The compositions evoke a mythical air riddled with epic conflicts and grand castles of ancient construction. No elves or pixies here, just mature fantasy as the warlock's tale unfolds. Romance is threatened, and battles must be fought to win the maiden's life. Wizards duel over barren landscapes, the atmosphere shimmering with their cast spells.

The resultant sense of wonder is contagious and thoroughly satisfying.

Matt Howarth / Sonic Curiosity Mit "The Tale Of The Warlock" liefert der Niederländer Gert Emmens sein mittlerweile neuntes Soloalbum ab. Nachdem sich Gert auf seinem letzten Album eher mit einer Endzeitstimmung befasste, führt er uns auf der aktuellen Veröffentlichung thematisch ins Reich der Phantasie.

Doch schon bei den ersten Klängen des Openers „Warlocks Return" fühle ich mich eher in die Zukunft, als in eine mittelalterliche Umgebung oder Phantasiewelt versetzt. Die Musik auf diesem Album ist wieder im typischen Gert Emmens Stil, also den Wurzeln der „Berliner Schule" und der Art, wie sie Ron Boots spielt verbunden. Mir gefällt dieser Stil sehr gut, allerdings kann ich keinen direkten Bezug zwischen der Musik und dem Thema bzw. den Titeln herstellen, dazu hätten aus meiner Sicht andere Sounds gewählt werden müssen.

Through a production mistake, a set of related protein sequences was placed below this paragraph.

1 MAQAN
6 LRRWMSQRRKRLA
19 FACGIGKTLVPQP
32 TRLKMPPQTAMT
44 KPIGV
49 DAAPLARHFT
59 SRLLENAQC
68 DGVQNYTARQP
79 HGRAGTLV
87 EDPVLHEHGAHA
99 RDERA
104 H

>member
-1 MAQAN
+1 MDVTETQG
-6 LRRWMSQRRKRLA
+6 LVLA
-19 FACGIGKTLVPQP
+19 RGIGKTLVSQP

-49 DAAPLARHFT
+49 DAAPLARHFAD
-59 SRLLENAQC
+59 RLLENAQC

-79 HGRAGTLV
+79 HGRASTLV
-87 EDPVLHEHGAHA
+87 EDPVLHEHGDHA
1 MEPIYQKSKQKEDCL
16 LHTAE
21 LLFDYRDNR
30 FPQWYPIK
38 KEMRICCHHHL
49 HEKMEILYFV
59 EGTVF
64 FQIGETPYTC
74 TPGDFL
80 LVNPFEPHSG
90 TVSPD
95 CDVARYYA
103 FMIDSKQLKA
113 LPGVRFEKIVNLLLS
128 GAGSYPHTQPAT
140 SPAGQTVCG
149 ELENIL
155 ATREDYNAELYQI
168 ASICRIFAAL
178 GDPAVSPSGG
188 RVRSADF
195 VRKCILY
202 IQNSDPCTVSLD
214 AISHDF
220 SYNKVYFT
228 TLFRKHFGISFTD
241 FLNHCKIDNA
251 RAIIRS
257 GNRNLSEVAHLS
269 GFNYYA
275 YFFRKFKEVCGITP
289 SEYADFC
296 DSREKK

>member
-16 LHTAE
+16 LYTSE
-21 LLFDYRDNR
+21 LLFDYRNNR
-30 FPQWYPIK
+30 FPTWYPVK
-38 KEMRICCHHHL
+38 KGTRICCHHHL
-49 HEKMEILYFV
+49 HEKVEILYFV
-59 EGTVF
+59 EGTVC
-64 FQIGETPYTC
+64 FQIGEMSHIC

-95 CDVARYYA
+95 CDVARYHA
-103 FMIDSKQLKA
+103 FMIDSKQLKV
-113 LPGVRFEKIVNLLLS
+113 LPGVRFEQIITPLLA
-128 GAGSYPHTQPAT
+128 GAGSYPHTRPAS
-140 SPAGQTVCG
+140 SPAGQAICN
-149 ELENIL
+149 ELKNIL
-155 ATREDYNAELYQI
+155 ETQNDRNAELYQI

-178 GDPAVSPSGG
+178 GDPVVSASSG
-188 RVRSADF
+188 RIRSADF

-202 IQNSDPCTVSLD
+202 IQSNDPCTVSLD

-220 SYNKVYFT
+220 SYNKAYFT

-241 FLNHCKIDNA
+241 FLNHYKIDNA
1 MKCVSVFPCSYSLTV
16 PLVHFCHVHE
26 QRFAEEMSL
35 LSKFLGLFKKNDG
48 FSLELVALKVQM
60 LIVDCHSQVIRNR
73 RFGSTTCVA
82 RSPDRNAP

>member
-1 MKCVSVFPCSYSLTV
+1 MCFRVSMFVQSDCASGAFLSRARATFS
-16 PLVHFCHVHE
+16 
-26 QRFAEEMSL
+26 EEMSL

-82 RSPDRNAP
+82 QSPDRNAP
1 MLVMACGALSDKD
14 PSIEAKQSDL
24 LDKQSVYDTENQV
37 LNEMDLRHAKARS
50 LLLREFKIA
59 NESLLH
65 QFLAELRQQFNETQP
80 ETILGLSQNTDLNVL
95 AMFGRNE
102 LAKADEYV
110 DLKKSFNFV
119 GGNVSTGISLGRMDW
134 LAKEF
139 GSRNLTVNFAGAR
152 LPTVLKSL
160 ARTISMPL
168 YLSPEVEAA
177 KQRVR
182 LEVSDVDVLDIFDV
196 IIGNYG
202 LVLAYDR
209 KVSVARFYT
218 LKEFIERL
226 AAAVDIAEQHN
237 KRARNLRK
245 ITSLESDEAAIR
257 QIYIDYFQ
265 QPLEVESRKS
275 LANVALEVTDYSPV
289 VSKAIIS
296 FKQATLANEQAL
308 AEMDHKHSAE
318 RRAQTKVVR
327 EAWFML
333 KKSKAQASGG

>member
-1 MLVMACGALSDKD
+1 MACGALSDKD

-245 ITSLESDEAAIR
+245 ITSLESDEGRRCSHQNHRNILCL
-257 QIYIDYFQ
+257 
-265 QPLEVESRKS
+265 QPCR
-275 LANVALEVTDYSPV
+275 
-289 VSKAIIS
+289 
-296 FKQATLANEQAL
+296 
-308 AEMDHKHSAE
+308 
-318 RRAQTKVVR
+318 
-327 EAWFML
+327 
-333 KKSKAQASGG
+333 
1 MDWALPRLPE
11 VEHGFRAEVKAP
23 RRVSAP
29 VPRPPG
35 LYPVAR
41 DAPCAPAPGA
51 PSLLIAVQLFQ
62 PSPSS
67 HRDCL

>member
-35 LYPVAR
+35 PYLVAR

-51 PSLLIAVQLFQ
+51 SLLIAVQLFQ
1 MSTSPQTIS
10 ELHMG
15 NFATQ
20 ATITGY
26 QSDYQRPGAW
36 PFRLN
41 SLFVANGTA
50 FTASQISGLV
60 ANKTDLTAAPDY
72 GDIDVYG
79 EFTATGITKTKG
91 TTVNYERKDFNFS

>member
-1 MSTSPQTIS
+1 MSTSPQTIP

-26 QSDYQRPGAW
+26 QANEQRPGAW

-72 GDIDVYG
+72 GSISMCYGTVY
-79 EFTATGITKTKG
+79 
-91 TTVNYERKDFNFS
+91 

Nichts desto trotz liefert Gert auch mit seinem neuen Silberling wieder ein sehr solides Album ab. Es enthält sieben Tracks, von denen fünf jeweils über der zehn Minuten-Marke liegen. Gert zaubert in den einzelnen Stücken einen Wechsel aus Stimmungen, die er durch weit angelegte Flächen, die teils auf Sequenzerläufen liegen, erzeugt. Streckenweise platziert er dann sehr effektvolle herrliche Melodielinien auf diese Sounds.

Einen einzelnen Track kann man aus dieser CD nicht hervorheben. Für mich gehört Gert Emmens ebenfalls zu den Musikern, deren CDs man sich blind kaufen kann. Wer seine bisherigen Alben oder den Stil von Ron Boots mag, der kann sich diese CD bedenkenlos zulegen.